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Analyse Haloacetic Acids in Under 13 Minutes with Rtx®-CLPesticidesColumns

By Jason Thomas, Environmental Innovations Chemist

  • Increase sample throughput with fast analysis times.
  • Complete separation of all target HAAs; two elution order changes.
  • Excellent for other GC/ECD methods—fewer column changes means less downtime.

Modern water treatment technologies provide safe, reliable drinking water and have substantially curbed outbreaks of water-borne diseases such as typhoid and cholera. However, the use of disinfectants in water treatment facilities can also lead to adverse health effects caused by the formation of disinfection byproducts (DBPs). DBPs are created by the reaction of the disinfection agent with naturally occurring organic matter and inorganic salts. Haloacetic acids (HAAs), for example, are a type of DBP that can form when chlorine is used as a disinfectant. DBP levels must be monitored in potable water supplies to ensure that the maximum allowable levels are not exceeded. Testing for HAA compounds in drinking water is usually done according to EPA Method 552.2; however, labs using this method struggle with low sample throughput due to long analytical run times.

Sample throughput can be significantly increased by choosing phases with a unique selectivity for HAAs. Using Rtx®-CLPesticides and Rtx®-CLPesticides2 columns all target HAAs were resolved in less than 13 minutes (Figure 1). Two elution order changes were observed between the columns: methyl trichloroacetate/1,2,3-trichloropropane and methyl bromodichloroacetate/methyl dibromoacetate. Notably, pairs which are extremely difficult to separate under method conditions, such as methyl dichloroacetate/dalapon methyl ester and methyl chlorodibromoacetate/methyl 2,3-dibromopropionate, were easily resolved on these columns.

In addition to performing well for haloacetic acid analysis, Rtx®-CLPesticides and Rtx®-CLPesticides2columns give excellent results for other GC/ECD methods, including methods for chlorinated pesticides, chlorinated herbicides, and PCBs. Labs can increase HAA sample throughput and reduce the downtime spent changing columns between methods by switching to Rtx®-CLPesticides and Rtx®-CLPesticides2 columns.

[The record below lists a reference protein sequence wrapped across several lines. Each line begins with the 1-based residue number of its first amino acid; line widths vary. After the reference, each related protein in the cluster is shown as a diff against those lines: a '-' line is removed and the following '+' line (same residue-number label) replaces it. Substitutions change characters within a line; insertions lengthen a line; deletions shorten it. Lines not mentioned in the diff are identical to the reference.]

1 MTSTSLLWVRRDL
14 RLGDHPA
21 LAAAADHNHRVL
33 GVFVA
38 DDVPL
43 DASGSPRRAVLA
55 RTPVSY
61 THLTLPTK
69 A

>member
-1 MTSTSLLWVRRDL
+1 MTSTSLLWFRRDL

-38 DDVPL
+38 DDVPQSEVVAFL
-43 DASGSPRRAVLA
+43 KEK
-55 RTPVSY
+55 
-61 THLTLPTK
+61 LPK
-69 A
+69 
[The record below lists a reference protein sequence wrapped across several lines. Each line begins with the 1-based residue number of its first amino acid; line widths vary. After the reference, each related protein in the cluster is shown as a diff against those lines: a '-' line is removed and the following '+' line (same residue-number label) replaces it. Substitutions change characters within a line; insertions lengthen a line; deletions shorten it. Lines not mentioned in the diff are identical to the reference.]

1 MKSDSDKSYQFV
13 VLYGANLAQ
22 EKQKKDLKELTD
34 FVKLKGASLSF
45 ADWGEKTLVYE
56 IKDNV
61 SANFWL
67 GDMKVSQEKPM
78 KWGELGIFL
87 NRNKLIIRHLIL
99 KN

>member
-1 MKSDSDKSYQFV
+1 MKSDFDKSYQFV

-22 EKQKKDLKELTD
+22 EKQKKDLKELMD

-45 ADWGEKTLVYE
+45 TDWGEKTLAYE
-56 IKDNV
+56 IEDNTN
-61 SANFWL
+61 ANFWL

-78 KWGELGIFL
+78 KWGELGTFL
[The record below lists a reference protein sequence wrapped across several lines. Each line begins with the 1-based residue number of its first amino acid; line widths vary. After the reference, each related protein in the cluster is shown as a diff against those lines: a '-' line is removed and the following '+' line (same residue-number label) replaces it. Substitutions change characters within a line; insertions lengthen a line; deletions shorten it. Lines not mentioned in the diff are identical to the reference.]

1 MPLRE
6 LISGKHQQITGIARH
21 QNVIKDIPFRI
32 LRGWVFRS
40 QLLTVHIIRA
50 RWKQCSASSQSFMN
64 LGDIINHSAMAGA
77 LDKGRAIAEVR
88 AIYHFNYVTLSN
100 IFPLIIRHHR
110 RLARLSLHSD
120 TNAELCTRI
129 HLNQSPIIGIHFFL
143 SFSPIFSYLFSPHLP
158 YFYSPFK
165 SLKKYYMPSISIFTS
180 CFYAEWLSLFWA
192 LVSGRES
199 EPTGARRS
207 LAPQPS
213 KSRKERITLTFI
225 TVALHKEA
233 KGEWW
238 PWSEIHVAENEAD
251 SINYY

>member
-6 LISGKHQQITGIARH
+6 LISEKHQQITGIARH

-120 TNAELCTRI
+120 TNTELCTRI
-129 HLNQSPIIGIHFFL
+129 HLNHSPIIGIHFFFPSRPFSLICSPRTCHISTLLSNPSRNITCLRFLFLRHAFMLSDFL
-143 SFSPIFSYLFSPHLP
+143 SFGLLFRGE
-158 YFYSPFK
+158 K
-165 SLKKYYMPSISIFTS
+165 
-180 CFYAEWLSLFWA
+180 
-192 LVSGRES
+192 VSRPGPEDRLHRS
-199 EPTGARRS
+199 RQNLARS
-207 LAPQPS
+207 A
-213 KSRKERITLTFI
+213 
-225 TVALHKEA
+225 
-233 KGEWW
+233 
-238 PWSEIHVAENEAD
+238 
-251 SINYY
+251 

Figure 1 Increase sample throughput for haloacetic acids withRtx®-CLPesticides/Rtx®-CLPesticides2 columns.

1. Methyl monochloroacetate 1.2
2. Methyl monobromoacetate 0.8
3. Methyl dichloroacetate 1.2
4. Dalapon methyl ester 2
5. Methyl trichloroacetate 0.4
6. 1,2,3-Trichloropropane (IS) 4
7. Methyl bromo(chloro)acetate 0.8
8. Methyl bromodichloroacetate 0.8
9. Methyl dibromoacetate 0.4
10. Methyl chlorodibromoacetate 2
11. Methyl 2,3-dibromopropionate (SS) 2
12. Methyl tribromoacetate 4
Haloacetic Acids & Dalapon by EPA Method 552.2 on Rtx<sup>®</sup>-CLPesticides & Rtx<sup>®</sup>-CLPesticides2
Columns Rtx®-CLPesticides2 30 m, 0.32 mm ID, 0.25 µm (cat.# 11324) and Rtx®-CLPesticides 30 m, 0.32 mm ID, 0.32 µm (cat.# 11141) using Rxi® Guard Column 5 m, 0.32 mm ID (cat.# 10039) with Deactivated Universal “Y” Press-Tight Connector (cat.# 20405-261)
Sample Haloacetic Acid Methyl Ester Mix #2 (cat.# 31647) dalapon methyl ester (cat.# 32057) methyl-2,3-dibromopropionate (cat.# 31656) 1,2,3-trichloropropane (cat.# 31648)
Diluent: methyl tert-butyl ether (MTBE)
Inj. Vol.: 1.0 µL splitless (hold 0.75 min.)
Liner: Cyclo Double Gooseneck (4mm) (cat.# 20896)
Inj. Temp.: 250 °C
Oven Temp: 35 °C (hold 4 min.) to 250 °C at 15 °C/min. (hold 5 min.)
Carrier Gas He, constant linear velocity
Linear Velocity: 25 cm/sec. @ 35 °C
Detector ECD @ 300 °C

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